• It is not in the heavens (v12) means that metaphorically the commandment is not inaccessible because of its height or loftiness, so that some especially qualified person would be needed to make it all clear. The commandments of God are given to men to be read, understood and obeyed by them. These are not mysteries retained in heaven which cannot be approached by normal man.  That’s why the people do not have an excuse to say “Who will ascend to heaven for us and bring it to us, that we may hear it and do it” because the law is made available to them.
    • Neither is it beyond the sea (v13) indicates in another way that the commandment was practical and realistic. The practical nature of the commandment, which objective is to obtain life, is a striking contrast to its contemporary near Eastern literature at that time which is the Epic of Gilgamesh.
      • In the course of his quest, Gilgamesh had to cross the sea, searching for Utnapishtim, the survivor of the flood, whom he hoped might provide him with an answer to his quest. In contrast to this heroic yet tragic quest, life was to be found by the Israelites in the law of the covenant which Moses set before them
    • But the word is very near you. It is in your mouth and in your heart, so that you can do it. (v14) means that the law is accessible to them. In fact, it is already in their heart, meaning in their mind, and in their mouth, because they can recite it or talk about it.
    • In short, the law of God is not unreasonable, impractical or unrealistic to obey. It is accessible to the people and can be read, understood and obeyed by all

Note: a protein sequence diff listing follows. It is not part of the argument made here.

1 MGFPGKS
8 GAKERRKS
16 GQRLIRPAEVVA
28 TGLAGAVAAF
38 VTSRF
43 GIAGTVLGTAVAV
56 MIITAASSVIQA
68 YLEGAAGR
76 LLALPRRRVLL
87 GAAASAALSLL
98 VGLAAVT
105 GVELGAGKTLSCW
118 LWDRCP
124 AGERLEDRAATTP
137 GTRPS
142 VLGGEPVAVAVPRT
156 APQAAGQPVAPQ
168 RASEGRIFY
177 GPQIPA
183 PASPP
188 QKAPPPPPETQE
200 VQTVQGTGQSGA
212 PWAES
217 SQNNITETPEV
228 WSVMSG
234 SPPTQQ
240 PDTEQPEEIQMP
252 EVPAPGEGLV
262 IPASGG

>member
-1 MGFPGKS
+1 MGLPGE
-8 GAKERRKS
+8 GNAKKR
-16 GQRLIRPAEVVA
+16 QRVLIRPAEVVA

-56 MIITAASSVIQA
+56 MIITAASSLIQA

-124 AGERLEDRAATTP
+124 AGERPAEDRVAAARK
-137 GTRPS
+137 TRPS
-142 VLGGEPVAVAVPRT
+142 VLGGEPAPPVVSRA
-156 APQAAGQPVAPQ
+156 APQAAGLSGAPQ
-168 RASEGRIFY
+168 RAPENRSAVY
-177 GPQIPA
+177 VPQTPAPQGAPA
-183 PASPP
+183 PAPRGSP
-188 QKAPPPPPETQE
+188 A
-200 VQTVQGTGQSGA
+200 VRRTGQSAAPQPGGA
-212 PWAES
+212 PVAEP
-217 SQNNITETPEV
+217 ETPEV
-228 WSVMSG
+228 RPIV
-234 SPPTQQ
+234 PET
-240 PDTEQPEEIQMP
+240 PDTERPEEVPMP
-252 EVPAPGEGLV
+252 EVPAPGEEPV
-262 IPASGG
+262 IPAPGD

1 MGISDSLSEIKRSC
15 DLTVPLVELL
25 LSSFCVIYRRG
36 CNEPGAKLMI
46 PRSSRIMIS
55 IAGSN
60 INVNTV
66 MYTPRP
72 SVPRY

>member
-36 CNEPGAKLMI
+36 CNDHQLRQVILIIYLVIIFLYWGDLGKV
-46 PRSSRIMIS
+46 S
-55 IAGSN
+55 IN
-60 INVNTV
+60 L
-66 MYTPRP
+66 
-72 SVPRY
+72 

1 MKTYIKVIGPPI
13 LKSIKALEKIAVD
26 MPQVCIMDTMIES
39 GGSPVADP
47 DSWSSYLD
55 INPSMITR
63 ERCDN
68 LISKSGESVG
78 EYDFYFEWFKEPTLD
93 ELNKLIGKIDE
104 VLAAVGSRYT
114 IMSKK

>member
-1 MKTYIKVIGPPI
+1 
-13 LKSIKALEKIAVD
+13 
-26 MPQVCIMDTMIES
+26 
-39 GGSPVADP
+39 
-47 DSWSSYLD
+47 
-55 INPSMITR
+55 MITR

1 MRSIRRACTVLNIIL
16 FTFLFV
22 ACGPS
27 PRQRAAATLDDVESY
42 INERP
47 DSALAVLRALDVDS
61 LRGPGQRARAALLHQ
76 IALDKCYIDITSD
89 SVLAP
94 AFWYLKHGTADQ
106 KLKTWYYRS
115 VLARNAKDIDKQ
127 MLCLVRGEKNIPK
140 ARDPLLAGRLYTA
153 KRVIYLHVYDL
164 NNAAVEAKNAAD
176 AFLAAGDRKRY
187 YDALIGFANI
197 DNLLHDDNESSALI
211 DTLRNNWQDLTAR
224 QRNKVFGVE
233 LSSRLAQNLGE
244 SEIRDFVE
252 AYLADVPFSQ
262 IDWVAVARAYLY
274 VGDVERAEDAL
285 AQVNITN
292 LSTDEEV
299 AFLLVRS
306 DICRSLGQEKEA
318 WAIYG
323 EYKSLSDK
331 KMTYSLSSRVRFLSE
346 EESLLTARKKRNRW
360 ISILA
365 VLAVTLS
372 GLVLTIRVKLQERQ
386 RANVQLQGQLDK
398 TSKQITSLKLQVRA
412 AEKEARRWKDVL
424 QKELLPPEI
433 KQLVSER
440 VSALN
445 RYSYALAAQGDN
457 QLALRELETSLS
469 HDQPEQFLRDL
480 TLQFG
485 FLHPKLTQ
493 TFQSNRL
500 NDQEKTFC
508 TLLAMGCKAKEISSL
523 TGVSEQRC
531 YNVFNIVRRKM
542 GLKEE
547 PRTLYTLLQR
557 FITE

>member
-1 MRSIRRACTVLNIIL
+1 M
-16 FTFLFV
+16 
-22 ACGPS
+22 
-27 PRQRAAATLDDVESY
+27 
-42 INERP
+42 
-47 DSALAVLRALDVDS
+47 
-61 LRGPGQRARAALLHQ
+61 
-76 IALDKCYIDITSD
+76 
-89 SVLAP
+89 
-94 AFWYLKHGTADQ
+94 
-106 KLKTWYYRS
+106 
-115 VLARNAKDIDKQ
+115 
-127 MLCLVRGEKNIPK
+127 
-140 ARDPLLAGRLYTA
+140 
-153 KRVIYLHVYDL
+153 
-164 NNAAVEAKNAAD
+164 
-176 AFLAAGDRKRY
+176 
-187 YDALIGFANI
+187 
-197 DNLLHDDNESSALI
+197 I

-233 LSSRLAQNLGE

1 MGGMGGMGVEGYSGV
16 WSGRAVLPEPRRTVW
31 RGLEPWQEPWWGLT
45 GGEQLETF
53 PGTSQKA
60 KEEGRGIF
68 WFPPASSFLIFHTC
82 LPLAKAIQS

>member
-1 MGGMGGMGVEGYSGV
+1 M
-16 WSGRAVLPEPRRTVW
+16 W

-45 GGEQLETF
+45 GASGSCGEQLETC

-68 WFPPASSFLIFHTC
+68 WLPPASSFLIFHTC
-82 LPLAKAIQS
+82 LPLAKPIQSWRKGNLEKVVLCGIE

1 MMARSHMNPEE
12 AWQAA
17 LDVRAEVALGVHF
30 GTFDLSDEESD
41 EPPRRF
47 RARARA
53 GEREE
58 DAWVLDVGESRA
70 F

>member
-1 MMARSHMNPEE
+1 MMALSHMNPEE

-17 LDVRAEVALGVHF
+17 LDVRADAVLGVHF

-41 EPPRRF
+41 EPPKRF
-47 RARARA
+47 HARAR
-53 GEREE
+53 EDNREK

• But isn’t this contrary to the teaching of the New Testament that no one can obey the law and that “no one is righteous, no not one”.  The answer is no. Although the law is easy to understand and practical and realistic enough to be obeyed, our sinful nature makes it impossible for us to obey it. So the fault is not with the law, but with our wicked nature.
  • Clarity of the Gospel

For Moses writes about the righteousness that is based on the law, that the person who does the commandments shall live by them. But the righteousness based on faith says, “Do not say in your heart, ‘Who will ascend into heaven?’” (that is, to bring Christ down) “or ‘Who will descend into the abyss?’” (that is, to bring Christ up from the dead). But what does it say? “The word is near you, in your mouth and in your heart” (that is, the word of faith that we proclaim); because, if you confess with your mouth that Jesus is Lord and believe in your heart that God raised him from the dead, you will be saved.- Romans 10:5-9